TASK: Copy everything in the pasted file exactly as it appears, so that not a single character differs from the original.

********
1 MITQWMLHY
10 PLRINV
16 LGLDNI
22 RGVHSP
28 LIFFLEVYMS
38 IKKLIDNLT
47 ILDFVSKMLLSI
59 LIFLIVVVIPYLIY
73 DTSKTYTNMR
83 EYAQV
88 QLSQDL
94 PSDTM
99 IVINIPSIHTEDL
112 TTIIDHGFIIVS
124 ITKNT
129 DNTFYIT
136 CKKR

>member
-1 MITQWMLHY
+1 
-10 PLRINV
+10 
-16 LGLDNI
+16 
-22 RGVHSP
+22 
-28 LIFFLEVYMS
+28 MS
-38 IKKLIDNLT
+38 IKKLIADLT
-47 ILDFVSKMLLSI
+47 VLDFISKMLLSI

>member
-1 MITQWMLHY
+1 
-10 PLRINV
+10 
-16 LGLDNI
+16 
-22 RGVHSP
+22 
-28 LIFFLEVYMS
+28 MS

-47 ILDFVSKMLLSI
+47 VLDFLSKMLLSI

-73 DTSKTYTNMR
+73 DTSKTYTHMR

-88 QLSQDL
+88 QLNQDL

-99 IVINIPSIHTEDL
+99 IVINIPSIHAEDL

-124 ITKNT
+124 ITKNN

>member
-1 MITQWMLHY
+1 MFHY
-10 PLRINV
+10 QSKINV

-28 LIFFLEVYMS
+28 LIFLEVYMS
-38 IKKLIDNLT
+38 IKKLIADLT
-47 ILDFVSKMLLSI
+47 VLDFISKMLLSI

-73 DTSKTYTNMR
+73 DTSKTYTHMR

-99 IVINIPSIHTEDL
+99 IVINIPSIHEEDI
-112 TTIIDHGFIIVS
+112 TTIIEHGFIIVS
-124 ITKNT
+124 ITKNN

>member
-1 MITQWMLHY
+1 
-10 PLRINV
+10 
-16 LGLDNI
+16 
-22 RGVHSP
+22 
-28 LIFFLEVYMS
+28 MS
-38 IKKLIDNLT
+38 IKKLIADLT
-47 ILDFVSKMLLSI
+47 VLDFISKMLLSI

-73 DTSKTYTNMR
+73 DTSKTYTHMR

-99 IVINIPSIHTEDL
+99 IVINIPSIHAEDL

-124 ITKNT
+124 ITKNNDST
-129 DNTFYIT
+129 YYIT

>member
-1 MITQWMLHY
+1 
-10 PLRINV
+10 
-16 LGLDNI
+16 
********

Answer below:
1 MITQWMLHY
10 PLRINV
16 LGLDNI
22 RGVHSP
28 LIFFLEVYMS
38 IKKLIDNLT
47 ILDFVSKMLLSI
59 LIFLIVVVIPYLIY
73 DTSKTYTNMR
83 EYAQV
88 QLSQDL
94 PSDTM
99 IVINIPSIHTEDL
112 TTIIDHGFIIVS
124 ITKNT
129 DNTFYIT
136 CKKR

>member
-1 MITQWMLHY
+1 
-10 PLRINV
+10 
-16 LGLDNI
+16 
-22 RGVHSP
+22 
-28 LIFFLEVYMS
+28 MS
-38 IKKLIDNLT
+38 IKKLIADLT
-47 ILDFVSKMLLSI
+47 VLDFISKMLLSI

>member
-1 MITQWMLHY
+1 
-10 PLRINV
+10 
-16 LGLDNI
+16 
-22 RGVHSP
+22 
-28 LIFFLEVYMS
+28 MS

-47 ILDFVSKMLLSI
+47 VLDFLSKMLLSI

-73 DTSKTYTNMR
+73 DTSKTYTHMR

-88 QLSQDL
+88 QLNQDL

-99 IVINIPSIHTEDL
+99 IVINIPSIHAEDL

-124 ITKNT
+124 ITKNN

>member
-1 MITQWMLHY
+1 MFHY
-10 PLRINV
+10 QSKINV

-28 LIFFLEVYMS
+28 LIFLEVYMS
-38 IKKLIDNLT
+38 IKKLIADLT
-47 ILDFVSKMLLSI
+47 VLDFISKMLLSI

-73 DTSKTYTNMR
+73 DTSKTYTHMR

-99 IVINIPSIHTEDL
+99 IVINIPSIHEEDI
-112 TTIIDHGFIIVS
+112 TTIIEHGFIIVS
-124 ITKNT
+124 ITKNN

>member
-1 MITQWMLHY
+1 
-10 PLRINV
+10 
-16 LGLDNI
+16 
-22 RGVHSP
+22 
-28 LIFFLEVYMS
+28 MS
-38 IKKLIDNLT
+38 IKKLIADLT
-47 ILDFVSKMLLSI
+47 VLDFISKMLLSI

-73 DTSKTYTNMR
+73 DTSKTYTHMR

-99 IVINIPSIHTEDL
+99 IVINIPSIHAEDL

-124 ITKNT
+124 ITKNNDST
-129 DNTFYIT
+129 YYIT

>member
-1 MITQWMLHY
+1 
-10 PLRINV
+10 
-16 LGLDNI
+16 